Why Changing Your Plan Is Perfectly OK




I recently wrote a post about my first week teaching art, and I not only mentioned but emphasised how important it is to plan everything. But what I didn’t mention was that it is totally ok when things don’t go to plan and that changing your plans part way through the year or even during the project itself is fine too. It’s part of the teaching process, a process of teaching your students and teaching yourself. There are many reasons why things don’t go according to your well thought out, detailed plans and preparations. But life happens and we have to be flexible enough to bend around the plan.

For instance, just yesterday I literally changed my mind as soon as I was about to start the lesson. I planned to do a Year 1 painting project, nothing major just painting some red poppies for Remembrance Day. But after observing the class situation and planquote1.jpgstudent behaviour I quickly changed it to a collage project instead because I felt the kids would be better engaged and their behaviour had a chance to calm down. They get so excited with paint that they just lose the plot completely sometimes, so I had to shift their energy to
the concentration it takes to cut, stick, and colour with pencil. Plus they can handle the cleanup themselves which helps in my transition to my next class.

I start the year with an overall plan of the topics, projects, and artists I want to cover. Year scope plans are essential for a number of reasons: Ordering materials, holiday themes, any cross curricular learning and to ensure your Head Teacher and staff know what shenanigans the kids will be up to.

However, I like to discover new project ideas almost every day, so I always leave some wiggle room to add or take away projects that might be better suited for the students. Wiggle room is necessary. And if you’re a brand art new teacher leave lots. I don’t make detailed plans because a number of things can pop up and throw you off course at any time.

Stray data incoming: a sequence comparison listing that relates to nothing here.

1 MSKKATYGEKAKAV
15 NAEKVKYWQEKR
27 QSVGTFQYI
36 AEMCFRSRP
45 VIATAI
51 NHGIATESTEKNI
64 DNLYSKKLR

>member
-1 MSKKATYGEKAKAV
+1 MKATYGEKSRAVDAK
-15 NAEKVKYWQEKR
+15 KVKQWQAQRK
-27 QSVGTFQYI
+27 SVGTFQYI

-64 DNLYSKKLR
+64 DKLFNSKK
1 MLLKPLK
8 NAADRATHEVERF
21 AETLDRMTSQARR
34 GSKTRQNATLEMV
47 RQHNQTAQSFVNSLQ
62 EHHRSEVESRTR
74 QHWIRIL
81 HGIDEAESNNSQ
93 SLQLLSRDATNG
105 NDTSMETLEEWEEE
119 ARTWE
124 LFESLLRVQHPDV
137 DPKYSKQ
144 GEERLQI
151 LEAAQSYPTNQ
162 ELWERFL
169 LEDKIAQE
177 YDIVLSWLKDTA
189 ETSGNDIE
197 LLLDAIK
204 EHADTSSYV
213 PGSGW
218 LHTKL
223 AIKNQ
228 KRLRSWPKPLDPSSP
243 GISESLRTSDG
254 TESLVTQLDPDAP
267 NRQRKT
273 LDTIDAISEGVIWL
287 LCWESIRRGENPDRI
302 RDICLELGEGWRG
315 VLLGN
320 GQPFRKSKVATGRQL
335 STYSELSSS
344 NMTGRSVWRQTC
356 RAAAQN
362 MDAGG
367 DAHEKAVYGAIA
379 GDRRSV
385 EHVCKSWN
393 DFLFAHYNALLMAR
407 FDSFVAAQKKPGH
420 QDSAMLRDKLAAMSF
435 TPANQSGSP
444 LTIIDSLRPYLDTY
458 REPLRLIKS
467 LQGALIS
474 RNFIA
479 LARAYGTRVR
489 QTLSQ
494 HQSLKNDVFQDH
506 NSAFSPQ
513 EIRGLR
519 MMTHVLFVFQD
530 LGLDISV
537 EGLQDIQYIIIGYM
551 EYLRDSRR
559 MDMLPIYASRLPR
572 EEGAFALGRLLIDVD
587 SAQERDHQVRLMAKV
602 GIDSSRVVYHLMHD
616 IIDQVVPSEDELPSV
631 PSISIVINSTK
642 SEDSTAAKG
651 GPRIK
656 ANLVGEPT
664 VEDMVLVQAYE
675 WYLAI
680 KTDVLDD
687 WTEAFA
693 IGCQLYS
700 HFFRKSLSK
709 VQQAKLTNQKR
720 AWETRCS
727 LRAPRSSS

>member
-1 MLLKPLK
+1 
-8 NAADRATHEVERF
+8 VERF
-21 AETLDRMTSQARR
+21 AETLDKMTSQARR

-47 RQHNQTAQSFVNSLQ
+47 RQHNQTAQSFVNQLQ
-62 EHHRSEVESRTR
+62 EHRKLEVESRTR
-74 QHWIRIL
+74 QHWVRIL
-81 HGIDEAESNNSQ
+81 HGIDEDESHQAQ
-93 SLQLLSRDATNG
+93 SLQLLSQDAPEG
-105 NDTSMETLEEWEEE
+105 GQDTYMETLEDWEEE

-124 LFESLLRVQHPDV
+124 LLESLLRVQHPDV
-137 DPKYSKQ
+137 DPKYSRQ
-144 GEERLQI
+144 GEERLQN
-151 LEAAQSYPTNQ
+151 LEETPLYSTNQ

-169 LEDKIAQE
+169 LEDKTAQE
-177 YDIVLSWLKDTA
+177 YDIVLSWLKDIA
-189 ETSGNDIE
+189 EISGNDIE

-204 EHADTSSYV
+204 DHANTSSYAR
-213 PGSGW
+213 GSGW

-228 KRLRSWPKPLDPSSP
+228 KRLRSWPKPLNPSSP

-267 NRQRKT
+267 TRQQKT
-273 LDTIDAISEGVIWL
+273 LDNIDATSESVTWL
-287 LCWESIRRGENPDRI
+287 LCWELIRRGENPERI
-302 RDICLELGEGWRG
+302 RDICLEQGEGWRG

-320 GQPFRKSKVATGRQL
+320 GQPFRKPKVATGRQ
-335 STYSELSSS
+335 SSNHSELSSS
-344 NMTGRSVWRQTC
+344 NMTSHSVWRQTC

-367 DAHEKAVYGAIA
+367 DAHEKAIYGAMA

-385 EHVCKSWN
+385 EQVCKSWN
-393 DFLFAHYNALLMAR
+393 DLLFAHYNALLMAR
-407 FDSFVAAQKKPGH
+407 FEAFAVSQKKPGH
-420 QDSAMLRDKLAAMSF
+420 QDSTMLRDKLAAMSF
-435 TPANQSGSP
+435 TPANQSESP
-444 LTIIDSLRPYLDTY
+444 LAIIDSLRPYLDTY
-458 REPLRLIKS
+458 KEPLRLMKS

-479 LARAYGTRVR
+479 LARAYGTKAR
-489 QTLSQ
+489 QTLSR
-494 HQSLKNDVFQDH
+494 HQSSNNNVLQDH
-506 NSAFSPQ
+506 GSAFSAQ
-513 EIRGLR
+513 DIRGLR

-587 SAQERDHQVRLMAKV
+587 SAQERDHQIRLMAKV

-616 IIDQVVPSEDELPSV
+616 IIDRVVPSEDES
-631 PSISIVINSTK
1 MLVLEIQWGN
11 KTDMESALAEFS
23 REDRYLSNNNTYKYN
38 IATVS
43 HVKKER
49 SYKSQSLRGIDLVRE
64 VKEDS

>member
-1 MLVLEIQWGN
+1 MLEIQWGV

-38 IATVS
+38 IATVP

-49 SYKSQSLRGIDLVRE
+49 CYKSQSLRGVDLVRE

Most common reasons why your plans might go off track:

Random days off

Sickness, extreme weather, building faults, injuries, emergencies, all have a chance of showing up during the school year which can really derail your To-Do Lists. Leave wiggle room.

Trips and guest appearances planed by other teachers

Every teacher has a plan and you won’t always be aware of what it is. Oftentimes the year will include some sort of field trip or a few, taking hoards of your students away. Or maybe there is a guest coming to talk to some kids about traffic safety, or bullying. Whatever it may be, I don’t always know, but it will happen. Just take some time to ask around and get an idea of anything coming up that’s not in your own schedule.

Students work faster/slower than you expected

The fast finisher or the ones that are slower than a snail. You’ll have them both in your class. I try to give the fast finishers an afterwork task like helping others, cleaning up, or one of my time filler activities. The slower ones always need extra time somewhere, so it may be helpful to put them together at a table while they finish and allow the others to move on. Or postpone the unfinished projects and allocate a “finishing day” for the end of term or holidays.

Lesson fails

Sometimes your ideas just don’t work. Your students are all crying and they can’t get their head around what you’re saying or doing, and they have no confidence in their abilities to start it, let alone finish. This is a great time to simplify your project or scrap it all together. Just this week I started a lesson on Picasso portraits, I had full confidence they could do this particular drawing if I helped them step by step. Four people ended up in tears actually, and most of the drawings were terrible, and not representative of their previous craftsmanship. So for the second group, I simplified it about 2 notches, and it was stellar!

Last minute requests from other teachers

In the last 6 weeks I’ve had a few last minute requests of mini art projects to squeeze into my schedule. Whether it’s painting poppies with the whole school class for remembrance day, or entering a christmas card competition in the middle of September with Year 4 & 5. I’ll happily oblige as it gives me new projects to document, but it definitely can shift things out or order.

Lack off materials

Maybe your school has a very limited budget, and you can’t go off ordering a bunch of supplies for one off projects, so your plans might change from what you saw on Pinterest. Or perhaps you saw something you didn’t actually see sitting in the art cupboard and you have a project that includes having lots of yellow yarn and you actually have only blue yarn or no yarn at all and you have to improvise using tissue paper… (see my portraiture project)

Adapting to your environment and readjusting your schedule will inevitably happen while teaching art to your students. The sooner you can be ok with letting go of your tightly stringed plans, the breezier your life will be. Have a goal, but don’t worry too much about when you’ll get there.



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